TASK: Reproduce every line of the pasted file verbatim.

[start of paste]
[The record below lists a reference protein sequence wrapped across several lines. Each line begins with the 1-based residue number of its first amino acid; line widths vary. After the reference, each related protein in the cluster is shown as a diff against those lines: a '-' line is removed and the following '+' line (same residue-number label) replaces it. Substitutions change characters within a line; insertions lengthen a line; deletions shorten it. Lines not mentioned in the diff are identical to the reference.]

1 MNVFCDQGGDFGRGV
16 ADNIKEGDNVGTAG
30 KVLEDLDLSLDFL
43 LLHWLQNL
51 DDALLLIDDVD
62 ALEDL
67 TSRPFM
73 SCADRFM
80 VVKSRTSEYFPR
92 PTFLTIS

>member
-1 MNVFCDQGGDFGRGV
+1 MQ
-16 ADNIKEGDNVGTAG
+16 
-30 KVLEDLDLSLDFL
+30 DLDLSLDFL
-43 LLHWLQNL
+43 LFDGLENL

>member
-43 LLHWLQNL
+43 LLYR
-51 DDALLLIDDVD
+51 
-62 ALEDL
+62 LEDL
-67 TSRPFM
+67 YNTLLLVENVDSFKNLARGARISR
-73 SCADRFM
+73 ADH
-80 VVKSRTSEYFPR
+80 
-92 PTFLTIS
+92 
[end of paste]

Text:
[The record below lists a reference protein sequence wrapped across several lines. Each line begins with the 1-based residue number of its first amino acid; line widths vary. After the reference, each related protein in the cluster is shown as a diff against those lines: a '-' line is removed and the following '+' line (same residue-number label) replaces it. Substitutions change characters within a line; insertions lengthen a line; deletions shorten it. Lines not mentioned in the diff are identical to the reference.]

1 MNVFCDQGGDFGRGV
16 ADNIKEGDNVGTAG
30 KVLEDLDLSLDFL
43 LLHWLQNL
51 DDALLLIDDVD
62 ALEDL
67 TSRPFM
73 SCADRFM
80 VVKSRTSEYFPR
92 PTFLTIS

>member
-1 MNVFCDQGGDFGRGV
+1 MQ
-16 ADNIKEGDNVGTAG
+16 
-30 KVLEDLDLSLDFL
+30 DLDLSLDFL
-43 LLHWLQNL
+43 LFDGLENL

>member
-43 LLHWLQNL
+43 LLYR
-51 DDALLLIDDVD
+51 
-62 ALEDL
+62 LEDL
-67 TSRPFM
+67 YNTLLLVENVDSFKNLARGARISR
-73 SCADRFM
+73 ADH
-80 VVKSRTSEYFPR
+80 
-92 PTFLTIS
+92 